This is a movement we here at the Yonder can get behind: Eat more lobster!

There's been a collapse in the price of lobster, driving the cost of the creature to where it "is sometimes as inexpensive as bologna," according to the Boston Globe. Lobster is going for as low as $2 a pound at the dock, $5 each at some markets. So Mainers are rallying behind their state's most famous product by eating more lobster in an effort to bolster prices. (Get recipes here.) They are selling lobsters in high school parking lots (7,000 went one Saturday in Boothbay Harbor, for five bucks each) and at special events at stores. In November one Maine supermarket chain sold more lobster than in any month but one this year. (Mainers don't eat lobster in November normally.)

A jewelry store owner in Rockland left her home one morning and bought 100 lobsters in her own personal stimulus package. She raffled off 40 at her store and then gave away the rest to people passing by. "When we closed at 4 o'clock, I sat down and bawled," Heidi Stevens said of lobstermen. "These are the people who keep my lights on. They come into the store for weddings, when their children are born, and for anniversaries."

"> Mainers Show Support For Lobstermen By Opening Wide - Daily Yonder

Mainers Show Support For Lobstermen By Opening Wide

This is a movement we here at the Yonder can get behind: Eat more lobster!

There's been a collapse in the price of lobster, driving the cost of the creature to where it "is sometimes as inexpensive as bologna," according to the Boston Globe. Lobster is going for as low as $2 a pound at the dock, $5 each at some markets. So Mainers are rallying behind their state's most famous product by eating more lobster in an effort to bolster prices. (Get recipes here.) They are selling lobsters in high school parking lots (7,000 went one Saturday in Boothbay Harbor, for five bucks each) and at special events at stores. In November one Maine supermarket chain sold more lobster than in any month but one this year. (Mainers don't eat lobster in November normally.)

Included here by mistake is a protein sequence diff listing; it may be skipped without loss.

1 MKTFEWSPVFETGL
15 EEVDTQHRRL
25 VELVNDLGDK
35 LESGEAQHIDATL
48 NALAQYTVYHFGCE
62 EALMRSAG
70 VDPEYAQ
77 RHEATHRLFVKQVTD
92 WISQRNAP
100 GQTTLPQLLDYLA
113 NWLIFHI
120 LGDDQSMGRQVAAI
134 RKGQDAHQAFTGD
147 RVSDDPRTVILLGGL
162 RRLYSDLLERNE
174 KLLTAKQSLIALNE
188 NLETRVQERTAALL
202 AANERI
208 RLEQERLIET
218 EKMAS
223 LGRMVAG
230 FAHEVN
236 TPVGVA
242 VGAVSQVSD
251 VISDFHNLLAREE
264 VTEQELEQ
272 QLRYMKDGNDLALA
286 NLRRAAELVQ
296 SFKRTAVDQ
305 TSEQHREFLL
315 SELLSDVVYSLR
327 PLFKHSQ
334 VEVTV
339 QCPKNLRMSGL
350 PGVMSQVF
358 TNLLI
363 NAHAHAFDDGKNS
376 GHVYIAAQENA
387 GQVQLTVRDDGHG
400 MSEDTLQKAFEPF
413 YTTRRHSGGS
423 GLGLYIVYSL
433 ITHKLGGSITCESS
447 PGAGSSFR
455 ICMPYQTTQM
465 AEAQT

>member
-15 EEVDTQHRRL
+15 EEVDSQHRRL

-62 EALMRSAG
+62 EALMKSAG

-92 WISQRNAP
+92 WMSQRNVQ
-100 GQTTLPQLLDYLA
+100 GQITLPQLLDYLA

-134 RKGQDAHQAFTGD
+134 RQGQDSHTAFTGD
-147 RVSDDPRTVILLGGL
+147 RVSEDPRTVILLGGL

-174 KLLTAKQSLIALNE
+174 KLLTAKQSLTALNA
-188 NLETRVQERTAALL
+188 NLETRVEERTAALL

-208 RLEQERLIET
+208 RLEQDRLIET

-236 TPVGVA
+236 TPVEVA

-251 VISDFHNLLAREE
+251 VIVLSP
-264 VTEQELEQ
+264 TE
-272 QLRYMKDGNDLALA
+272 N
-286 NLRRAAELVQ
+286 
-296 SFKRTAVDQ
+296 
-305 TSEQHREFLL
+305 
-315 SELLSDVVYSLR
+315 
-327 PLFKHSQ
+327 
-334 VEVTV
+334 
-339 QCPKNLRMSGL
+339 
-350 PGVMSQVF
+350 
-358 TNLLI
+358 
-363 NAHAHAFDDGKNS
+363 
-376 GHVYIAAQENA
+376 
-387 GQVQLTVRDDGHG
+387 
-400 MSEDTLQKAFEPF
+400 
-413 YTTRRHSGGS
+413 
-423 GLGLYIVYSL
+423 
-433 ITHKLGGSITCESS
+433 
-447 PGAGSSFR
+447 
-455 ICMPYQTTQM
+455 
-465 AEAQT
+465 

A jewelry store owner in Rockland left her home one morning and bought 100 lobsters in her own personal stimulus package. She raffled off 40 at her store and then gave away the rest to people passing by. "When we closed at 4 o'clock, I sat down and bawled," Heidi Stevens said of lobstermen. "These are the people who keep my lights on. They come into the store for weddings, when their children are born, and for anniversaries."

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This is a movement we here at the Yonder can get behind: Eat more lobster!

There's been a collapse in the price of lobster, driving the cost of the creature to where it "is sometimes as inexpensive as bologna," according to the Boston Globe. Lobster is going for as low as $2 a pound at the dock, $5 each at some markets. So Mainers are rallying behind their state's most famous product by eating more lobster in an effort to bolster prices. (Get recipes here.) They are selling lobsters in high school parking lots (7,000 went one Saturday in Boothbay Harbor, for five bucks each) and at special events at stores. In November one Maine supermarket chain sold more lobster than in any month but one this year. (Mainers don't eat lobster in November normally.)

A jewelry store owner in Rockland left her home one morning and bought 100 lobsters in her own personal stimulus package. She raffled off 40 at her store and then gave away the rest to people passing by. "When we closed at 4 o'clock, I sat down and bawled," Heidi Stevens said of lobstermen. "These are the people who keep my lights on. They come into the store for weddings, when their children are born, and for anniversaries."

 

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